The political bias of Silicon Valley’s Big Tech giants has become increasingly evident. Facebook, Twitter, YouTube, and Google hold a massive share of social media and video content consumers around the world, and they hold uniformly leftist views. Despite the fact that they theoretically want to provide services to all people, their pronounced left-wing bias has silenced many people, and believers in freedom and property rights ponder how to respond.
These companies warned millions that, without Obama-era net neutrality regulations, providers may not treat all content equally. Yet on their platforms, they favor and disfavor some kinds of speech, and even deplatform other viewpoints.
To their credit, the bias is hardly hidden. Twitter CEO Jack Dorsey “fully admits” his employees’ left-leaning political views, and some commentators speculate that Facebook founder Mark Zuckerberg may be a 2020 Democratic Party presidential hopeful. But their perspectives appear to affect social media’s products and services.
In April YouTube, which is owned by Google, banned a Christian news and prophecy channel called TruNews, run by Rick Wiles. Their views may not align with those of every Christian or evangelical, but their fellow Christians’ moral stances – based on their interpretation of the Word of God – can just as easily be found offensive and contrary to social media’s “community standards.” Last year, Facebook removed Roman Catholic pages with millions of followers, including “Father Rocky” and “Holy Mary Mother of God.”
The ban went beyond sectarianism. YouTube censored PragerU videos about Islamic extremism, European cultural suicide, and the chaos in socialist Venezuela. Twitter suspended Alex Jones’ “Infowars,” but also the account of Peter Van Buren, executive director of the libertarian think-tank the Ron Paul Institute.
How should Christians deal with their potential exclusion from this medium?
No one who opposes government intervention believes we should interfere in private companies’ decisions. But it is important to differentiate between government intervention and what Ludwig von Mises, in his book Socialism, called “economic democracy.”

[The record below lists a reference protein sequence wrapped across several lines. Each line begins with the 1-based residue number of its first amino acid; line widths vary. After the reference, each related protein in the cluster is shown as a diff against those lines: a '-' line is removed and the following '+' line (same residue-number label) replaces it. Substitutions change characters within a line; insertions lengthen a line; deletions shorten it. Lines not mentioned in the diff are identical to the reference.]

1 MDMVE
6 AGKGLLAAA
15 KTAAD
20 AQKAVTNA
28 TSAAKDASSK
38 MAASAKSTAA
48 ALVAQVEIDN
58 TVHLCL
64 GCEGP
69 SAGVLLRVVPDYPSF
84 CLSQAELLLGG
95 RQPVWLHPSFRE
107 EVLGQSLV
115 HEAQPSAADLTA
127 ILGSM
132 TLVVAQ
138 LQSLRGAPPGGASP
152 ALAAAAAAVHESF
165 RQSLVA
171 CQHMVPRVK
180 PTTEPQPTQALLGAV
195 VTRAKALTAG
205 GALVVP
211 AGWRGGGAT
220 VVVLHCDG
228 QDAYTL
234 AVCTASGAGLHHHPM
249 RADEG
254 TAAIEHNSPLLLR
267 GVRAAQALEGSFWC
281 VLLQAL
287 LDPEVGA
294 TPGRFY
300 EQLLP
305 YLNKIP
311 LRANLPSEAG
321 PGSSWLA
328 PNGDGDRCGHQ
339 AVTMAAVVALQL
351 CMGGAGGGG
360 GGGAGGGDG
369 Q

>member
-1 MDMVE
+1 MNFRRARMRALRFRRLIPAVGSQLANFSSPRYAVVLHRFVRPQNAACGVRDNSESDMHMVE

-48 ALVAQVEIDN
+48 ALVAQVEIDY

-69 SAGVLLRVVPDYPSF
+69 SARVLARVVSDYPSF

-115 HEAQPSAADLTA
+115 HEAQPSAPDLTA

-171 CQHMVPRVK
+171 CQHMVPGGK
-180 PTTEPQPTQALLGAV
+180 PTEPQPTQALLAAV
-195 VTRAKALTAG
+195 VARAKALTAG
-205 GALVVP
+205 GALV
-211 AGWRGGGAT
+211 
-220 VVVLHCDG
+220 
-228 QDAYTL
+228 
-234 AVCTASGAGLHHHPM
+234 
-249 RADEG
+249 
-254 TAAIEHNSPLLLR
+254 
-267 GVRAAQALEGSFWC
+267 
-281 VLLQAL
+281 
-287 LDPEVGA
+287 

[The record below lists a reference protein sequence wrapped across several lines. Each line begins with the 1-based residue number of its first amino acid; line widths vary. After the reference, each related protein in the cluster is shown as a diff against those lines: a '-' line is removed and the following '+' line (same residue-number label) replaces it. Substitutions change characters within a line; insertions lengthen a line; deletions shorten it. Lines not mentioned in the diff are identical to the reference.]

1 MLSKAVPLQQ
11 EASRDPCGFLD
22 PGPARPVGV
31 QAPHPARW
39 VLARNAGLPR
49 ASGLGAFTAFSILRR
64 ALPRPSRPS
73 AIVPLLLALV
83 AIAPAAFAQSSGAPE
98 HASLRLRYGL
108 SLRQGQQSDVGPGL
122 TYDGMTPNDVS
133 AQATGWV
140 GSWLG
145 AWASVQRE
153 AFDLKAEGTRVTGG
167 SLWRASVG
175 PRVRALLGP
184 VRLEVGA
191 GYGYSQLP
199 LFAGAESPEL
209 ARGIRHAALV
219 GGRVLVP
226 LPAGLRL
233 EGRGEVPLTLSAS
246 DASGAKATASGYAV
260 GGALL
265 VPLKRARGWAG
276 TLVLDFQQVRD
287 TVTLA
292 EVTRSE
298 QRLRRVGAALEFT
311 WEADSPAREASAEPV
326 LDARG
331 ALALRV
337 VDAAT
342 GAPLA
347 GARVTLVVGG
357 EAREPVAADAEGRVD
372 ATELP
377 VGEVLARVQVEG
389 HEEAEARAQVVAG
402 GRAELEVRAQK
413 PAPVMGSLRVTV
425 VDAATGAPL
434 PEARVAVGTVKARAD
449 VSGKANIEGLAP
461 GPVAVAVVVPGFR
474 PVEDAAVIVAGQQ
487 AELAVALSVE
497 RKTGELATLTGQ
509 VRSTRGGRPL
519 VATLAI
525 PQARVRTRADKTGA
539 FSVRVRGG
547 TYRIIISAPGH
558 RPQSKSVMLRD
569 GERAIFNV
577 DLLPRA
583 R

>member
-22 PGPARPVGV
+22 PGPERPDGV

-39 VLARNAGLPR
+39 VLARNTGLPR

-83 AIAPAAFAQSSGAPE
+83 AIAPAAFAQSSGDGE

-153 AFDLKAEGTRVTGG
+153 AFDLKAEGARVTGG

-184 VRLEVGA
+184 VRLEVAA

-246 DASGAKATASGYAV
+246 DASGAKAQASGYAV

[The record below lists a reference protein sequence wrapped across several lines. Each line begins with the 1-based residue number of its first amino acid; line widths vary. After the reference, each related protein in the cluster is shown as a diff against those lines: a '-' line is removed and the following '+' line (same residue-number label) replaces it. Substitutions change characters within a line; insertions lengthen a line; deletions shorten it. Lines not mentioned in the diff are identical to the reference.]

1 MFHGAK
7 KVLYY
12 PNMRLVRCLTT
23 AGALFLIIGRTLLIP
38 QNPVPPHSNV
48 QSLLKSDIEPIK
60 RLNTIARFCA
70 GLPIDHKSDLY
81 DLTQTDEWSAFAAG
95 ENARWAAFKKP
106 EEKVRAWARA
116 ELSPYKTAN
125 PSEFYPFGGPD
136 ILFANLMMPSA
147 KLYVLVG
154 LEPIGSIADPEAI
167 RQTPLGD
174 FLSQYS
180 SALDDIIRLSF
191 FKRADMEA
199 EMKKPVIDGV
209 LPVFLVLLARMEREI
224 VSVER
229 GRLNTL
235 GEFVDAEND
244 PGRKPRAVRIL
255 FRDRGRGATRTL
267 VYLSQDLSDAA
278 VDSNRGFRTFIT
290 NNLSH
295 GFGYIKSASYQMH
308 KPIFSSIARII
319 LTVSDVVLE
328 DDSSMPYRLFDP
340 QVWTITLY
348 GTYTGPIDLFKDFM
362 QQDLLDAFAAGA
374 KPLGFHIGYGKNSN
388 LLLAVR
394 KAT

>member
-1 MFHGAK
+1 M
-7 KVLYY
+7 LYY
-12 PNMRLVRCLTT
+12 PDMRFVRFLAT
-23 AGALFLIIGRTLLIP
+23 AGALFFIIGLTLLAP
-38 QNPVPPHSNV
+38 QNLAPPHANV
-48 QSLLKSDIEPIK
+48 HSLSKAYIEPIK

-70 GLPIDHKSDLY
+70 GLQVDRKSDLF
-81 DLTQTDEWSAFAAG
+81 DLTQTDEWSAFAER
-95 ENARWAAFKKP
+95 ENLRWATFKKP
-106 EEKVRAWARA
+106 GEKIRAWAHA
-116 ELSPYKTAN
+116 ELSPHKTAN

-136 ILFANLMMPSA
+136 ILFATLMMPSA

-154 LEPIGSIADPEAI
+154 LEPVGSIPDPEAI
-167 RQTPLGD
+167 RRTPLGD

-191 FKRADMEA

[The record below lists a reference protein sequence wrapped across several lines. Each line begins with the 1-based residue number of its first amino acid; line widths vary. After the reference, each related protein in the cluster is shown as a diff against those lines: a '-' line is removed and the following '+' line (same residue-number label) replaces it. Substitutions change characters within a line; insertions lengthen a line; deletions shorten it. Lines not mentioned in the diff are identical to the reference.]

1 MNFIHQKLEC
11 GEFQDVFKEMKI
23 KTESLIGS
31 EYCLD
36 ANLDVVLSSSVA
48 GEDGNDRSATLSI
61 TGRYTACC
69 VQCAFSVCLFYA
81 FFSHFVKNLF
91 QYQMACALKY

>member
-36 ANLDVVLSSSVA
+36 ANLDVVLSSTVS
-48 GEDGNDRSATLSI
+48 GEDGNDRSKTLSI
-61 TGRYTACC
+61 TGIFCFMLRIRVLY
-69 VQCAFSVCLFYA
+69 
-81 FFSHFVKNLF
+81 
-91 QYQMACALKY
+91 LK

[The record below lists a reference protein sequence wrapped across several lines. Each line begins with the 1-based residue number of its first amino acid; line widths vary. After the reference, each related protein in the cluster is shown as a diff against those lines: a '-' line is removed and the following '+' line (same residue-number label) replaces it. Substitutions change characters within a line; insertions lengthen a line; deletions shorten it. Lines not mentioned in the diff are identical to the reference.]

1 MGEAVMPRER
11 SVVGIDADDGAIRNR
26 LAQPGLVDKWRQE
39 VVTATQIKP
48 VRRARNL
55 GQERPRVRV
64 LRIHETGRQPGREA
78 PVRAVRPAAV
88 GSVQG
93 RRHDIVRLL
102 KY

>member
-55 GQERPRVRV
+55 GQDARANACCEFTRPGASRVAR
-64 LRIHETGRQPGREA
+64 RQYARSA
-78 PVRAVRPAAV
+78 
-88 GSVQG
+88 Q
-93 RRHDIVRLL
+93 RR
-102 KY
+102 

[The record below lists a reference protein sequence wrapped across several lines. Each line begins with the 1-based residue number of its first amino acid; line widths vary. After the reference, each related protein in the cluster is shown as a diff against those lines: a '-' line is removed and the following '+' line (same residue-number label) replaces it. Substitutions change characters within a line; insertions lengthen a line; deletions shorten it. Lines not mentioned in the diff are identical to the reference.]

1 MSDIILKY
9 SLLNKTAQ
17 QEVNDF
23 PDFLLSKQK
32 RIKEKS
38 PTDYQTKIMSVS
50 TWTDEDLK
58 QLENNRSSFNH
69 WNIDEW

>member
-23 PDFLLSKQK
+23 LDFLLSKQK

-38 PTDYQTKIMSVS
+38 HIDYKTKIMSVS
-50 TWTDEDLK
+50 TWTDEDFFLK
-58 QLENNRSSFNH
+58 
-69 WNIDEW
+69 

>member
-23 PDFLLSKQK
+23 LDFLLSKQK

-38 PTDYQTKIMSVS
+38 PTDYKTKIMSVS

First, users who expected those platforms to provide a useful way to share their thoughts and beliefs with their communities freely have every right to denounce these actions – and withhold their finances until service is restored.
Second, entrepreneurship is never the wrong answer. We are “called to provide” new alternatives – instead of just complaining. We can and should develop social networks, app stores, and search engines that guarantee free speech instead of banning Christian, conservative and libertarian messages. Moreover, leaving aside the political discussion, competition is always good. The user may demand a greater range of services that better fit their needs and interests. Whole new technological features, such as greater login security, could be the result.
The answer is not complaint but entrepreneurship. As Pope John Paul II stressed in his encyclical Centessimus Annus:
Man fulfils himself by using his intelligence and freedom. In so doing he utilizes the things of this world as objects and instruments and makes them his own. The foundation of the right to private initiative and ownership is to be found in this activity. By means of his work man commits himself, not only for his own sake but also for others and with others. Each person collaborates in the work of others and for their good. Man works in order to provide for the needs of his family, his community, his nation, and ultimately all humanity.
In seeking to create a service to allow ourselves to be heard, we may find our true calling came in serving others. The medium may become the message.
(Photo credit: Ibrahim.ID. This photo has been cropped and altered for size. CC BY-SA 4.0.)